Aeroflot has retained a major part of overflight fees paid to the company by European airlines in 2012 for the right to fly over Siberia to Asia instead of ceding them to the Federal Air Transportation Agency, Vedomosti reported Monday.
According to one source close to the company's board of directors, Aeroflot has retained a "lion's share," while another source said the company had received about $200 million from foreign airlines.
The Federal Air Transportation Agency collected about 15 percent of this amount, leaving Aeroflot with $170 million, he said. In previous years, the agency received about two-thirds of the company's overflight fees.
Agency and Aeroflot representatives declined to comment.
"The question of whether to keep the royalties was raised by board member Sergei Aleksashenko during a board meeting last summer," a source told Vedomosti.
Aleksashenko's initiative was supported by anti-corruption blogger and opposition leader Alexei Navalny, who was elected to the carrier's board last year, and the company's CEO, Vitaly Savelyev.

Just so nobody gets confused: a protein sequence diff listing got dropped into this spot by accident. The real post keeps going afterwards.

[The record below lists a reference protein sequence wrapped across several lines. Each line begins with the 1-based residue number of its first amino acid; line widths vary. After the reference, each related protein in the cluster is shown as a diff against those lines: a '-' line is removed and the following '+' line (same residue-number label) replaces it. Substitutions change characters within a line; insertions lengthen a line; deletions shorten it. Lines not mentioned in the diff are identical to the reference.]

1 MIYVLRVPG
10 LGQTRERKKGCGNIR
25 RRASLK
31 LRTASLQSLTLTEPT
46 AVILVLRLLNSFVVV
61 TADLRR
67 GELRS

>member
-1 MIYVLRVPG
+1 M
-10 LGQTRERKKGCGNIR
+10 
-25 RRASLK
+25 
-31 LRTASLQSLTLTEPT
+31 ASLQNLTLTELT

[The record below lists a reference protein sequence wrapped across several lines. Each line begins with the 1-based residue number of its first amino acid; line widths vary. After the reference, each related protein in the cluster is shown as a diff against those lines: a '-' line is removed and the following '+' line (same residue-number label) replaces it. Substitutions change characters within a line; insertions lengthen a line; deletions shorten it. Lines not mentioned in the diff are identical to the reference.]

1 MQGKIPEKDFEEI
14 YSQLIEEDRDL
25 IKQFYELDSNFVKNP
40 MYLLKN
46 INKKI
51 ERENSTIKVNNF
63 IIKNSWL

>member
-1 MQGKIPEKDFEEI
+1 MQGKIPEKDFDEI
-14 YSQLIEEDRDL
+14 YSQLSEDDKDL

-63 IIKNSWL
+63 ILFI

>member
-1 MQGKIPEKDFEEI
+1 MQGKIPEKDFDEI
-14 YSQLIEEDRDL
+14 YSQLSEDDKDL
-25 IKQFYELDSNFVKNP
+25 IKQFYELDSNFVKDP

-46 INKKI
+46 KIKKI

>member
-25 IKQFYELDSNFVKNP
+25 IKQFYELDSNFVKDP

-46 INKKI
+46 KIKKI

Anatoly Khodorkovsky, deputy director of IK Region, said it would be a great success if Aeroflot had managed to retain $170 million.
This amount accounts for over half of the carrier's $296 million net income for the first nine months of 2012, according to the International Financial Reporting Standards.
In accordance with an agreement with the European Union, starting from 2014 the overflight fees will be cancelled. The EU has been insisting on canceling royalty payments because it views them as discriminating against European airlines.
But an official with Aeroflot said this did not mean that the carrier would lose those benefits next year.